Shortwave Radio Station SE-415; manufactured by Zellweger AG, Uster.
The development period until 1961 fell exactly into the transition period from valve to semiconductor technology. During the development, several parts of the station were redesigned in solid state technology. Problems with the heat dissipation of the valve stages had to be solved, and at the same time, the use of printed circuit board construction was introduced. From 1969 to 1974, more then ninety units were built. The major number of 85 stations did serve in the Swiss army, mostly installed in the off-road radio truck Steyr.
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The radio station is housed in a steel cabinet, which itself has a weight of 89 kg. In it, all the necessary cables and connectors are mounted on swivel arms, which connect the individual units. The rack units mounted on rails make it possible to pull out the individual units like drawers. To do this, loosen the screw knobs on both sides above the handles and push them, to release them.
The complete wireless station with all the modules has a weight of 325 kg, the station is powered from 380 V three-phase alternating current from the mains or from a petrolk generator for field use. To operate only the receiver, the unit uses 250 W, when transmitting 3300 W, but the tranmitter output reaches 1000 W in CW and telephony.
Under the removable bottom cover, the connectors are located: Here the mains connectors, the 10A main fuses, various connectors for teletypewriters and the remote control, 12 and 220 V outputs and of course the transmitting and receiving antenna connectors. The petrol generator can be started and stopped via control lines from the operator.
The next unit is the High Tension Uni, in addition to the high voltage fuses for the 1.8 kV plate voltage, there is also the counter of operating hours.
On the frontplate of the next unit, the so-called Power Supply, the numerous fuses for the various circuits are located. When the unit is pulled out, a switch and an instrument to control the 21 fuses can be accessed at the top of the drawer. Two sockets provide 220V mains voltage, behind a metal grille, the main speaker is located.
A central part of the radio station is the next unit, theso called Signal Unit. Here, the morse key, the headphones and microphone are connected. The transmitter modes switch selects the transmit and receive operation modes on the same or on two independent frequencies, the positions to connect with another SE-415 and also to a SE-222 are marked with corresponding colours.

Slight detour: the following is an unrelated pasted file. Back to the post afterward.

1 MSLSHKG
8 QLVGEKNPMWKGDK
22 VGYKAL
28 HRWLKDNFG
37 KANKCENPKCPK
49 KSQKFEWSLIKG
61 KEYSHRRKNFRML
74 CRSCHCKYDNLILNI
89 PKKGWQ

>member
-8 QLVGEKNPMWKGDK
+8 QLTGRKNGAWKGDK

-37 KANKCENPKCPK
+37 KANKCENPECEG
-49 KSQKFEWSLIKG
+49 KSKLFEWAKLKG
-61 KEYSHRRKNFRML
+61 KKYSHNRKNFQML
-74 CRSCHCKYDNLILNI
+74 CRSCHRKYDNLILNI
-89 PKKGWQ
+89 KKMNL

The speaker switch is set to monitor the AF signal from the receiver or the signal supplied to the transmitter, the middle red knob is the volume control.
The signal control switch is to check the the RF and AF signals of the transmitter and receiver as well as the oscillator and to calibrate the third oscillators of the receiver and transmitter.
The Receiver is designed as a triple conversion superhet, it has two separate antenna inputs and RF / IF amplifier tracks. When antenna diversity is used, the stronger signal is fed to the demodulator.
The switches and indicator lamps of the two receiver tracks are located on both sides of the main oscillator unit. With three rugged tuning knobs, the frequency of the main oscillator and thus the reception frequency is set and displayed on the mechanical digital display, similar to the one found on the Collins R-390A. The sensitivity control at the left serves as RF gain control. A large measuring instrument in the upper left corner of the receiver displays the signal strength, the right instrument a frequency deviation to the other station. In the switch position „Auto.Frequenzregelung“ the station operation frequency is synchronized to the frequency of the remote station. The typical Revue seven day station clock is located between the two measuring instruments (and sometimes missing in stations for sale).
The Transmitter section is located in the top unit. The frequency is also set on a main oscillator unit with the three tuning knobs, the main oscillator units are interchangeable.
The transmitter can deliver upper sideband, lower or independent sideband signals. Typically, the lower sideband was used for A1 and A3A telephony signals, the upper sideband for the radio teletype modes F1a and F1b simultaneously.
The transmitter power can be varied from 10 to 100 W and up to 1 kW Peff; in the transmitter, four air-cooled 4CX250B transmitter tubes are installed. Transmitter tuning is done automatically.
Optionally, the SE-415 came with an external voltage stabilizer, an isolation transformer for mains operation and an automatic antenna tuner for the whip antenna of the radio truck and a Antenna Tuner AG-415 to tune the dipole antenna in the range 2 - 12 MHz.
Zellweger started the development of the SE-415 in 1956. The development took a very long time, as the development time fell into the transition from valve to transistor technology. In 1975, the station was completely reworked and certain assemblies were modified in solid state printed circuit board technology.
In the years 1965/69, 75 mobile stations mounted on radio trucks and 10 stations for fixed operation were acquired.